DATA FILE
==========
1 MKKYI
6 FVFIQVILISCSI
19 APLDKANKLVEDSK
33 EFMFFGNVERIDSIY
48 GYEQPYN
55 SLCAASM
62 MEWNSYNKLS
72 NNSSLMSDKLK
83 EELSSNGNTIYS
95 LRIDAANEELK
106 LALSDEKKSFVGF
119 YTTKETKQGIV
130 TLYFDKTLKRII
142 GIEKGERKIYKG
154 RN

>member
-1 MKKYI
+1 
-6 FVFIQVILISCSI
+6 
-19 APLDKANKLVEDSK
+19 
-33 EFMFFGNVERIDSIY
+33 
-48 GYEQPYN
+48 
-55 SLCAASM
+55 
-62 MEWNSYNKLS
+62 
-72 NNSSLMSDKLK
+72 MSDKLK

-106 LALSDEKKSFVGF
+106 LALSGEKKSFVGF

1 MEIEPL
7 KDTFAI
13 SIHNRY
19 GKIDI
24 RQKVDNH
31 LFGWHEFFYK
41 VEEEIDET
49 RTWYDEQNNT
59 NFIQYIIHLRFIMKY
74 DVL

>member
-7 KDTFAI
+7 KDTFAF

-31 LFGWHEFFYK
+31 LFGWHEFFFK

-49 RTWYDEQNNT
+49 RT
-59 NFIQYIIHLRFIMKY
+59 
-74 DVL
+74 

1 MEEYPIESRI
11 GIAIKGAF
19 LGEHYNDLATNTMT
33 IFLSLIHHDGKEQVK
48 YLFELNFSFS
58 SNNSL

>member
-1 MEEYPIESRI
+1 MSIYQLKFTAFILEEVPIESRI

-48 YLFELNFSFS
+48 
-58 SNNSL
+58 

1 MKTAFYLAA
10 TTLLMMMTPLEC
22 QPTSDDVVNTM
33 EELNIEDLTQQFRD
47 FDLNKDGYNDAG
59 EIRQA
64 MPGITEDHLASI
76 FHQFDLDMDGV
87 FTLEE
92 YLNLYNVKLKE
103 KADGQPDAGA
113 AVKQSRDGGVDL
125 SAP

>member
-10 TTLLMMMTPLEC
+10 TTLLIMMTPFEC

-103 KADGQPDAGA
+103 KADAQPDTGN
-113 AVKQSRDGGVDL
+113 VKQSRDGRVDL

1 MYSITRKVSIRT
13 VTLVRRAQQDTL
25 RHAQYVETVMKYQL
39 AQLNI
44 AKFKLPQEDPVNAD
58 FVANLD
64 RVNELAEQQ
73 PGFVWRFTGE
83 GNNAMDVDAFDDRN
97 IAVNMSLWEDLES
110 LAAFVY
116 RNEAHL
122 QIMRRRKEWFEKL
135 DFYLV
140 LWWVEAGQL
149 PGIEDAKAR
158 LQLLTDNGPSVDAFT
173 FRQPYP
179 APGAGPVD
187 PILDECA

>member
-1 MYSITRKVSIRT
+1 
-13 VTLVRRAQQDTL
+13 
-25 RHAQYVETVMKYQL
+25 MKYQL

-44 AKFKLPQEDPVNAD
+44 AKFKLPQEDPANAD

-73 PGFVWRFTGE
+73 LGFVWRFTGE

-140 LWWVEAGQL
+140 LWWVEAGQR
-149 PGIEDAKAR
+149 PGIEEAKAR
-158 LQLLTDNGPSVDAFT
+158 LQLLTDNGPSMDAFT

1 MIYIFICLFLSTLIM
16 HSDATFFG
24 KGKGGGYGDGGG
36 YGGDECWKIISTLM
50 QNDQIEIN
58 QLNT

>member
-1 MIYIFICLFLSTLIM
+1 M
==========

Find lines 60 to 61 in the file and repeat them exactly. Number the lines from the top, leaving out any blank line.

48 YLFELNFSFS
58 SNNSL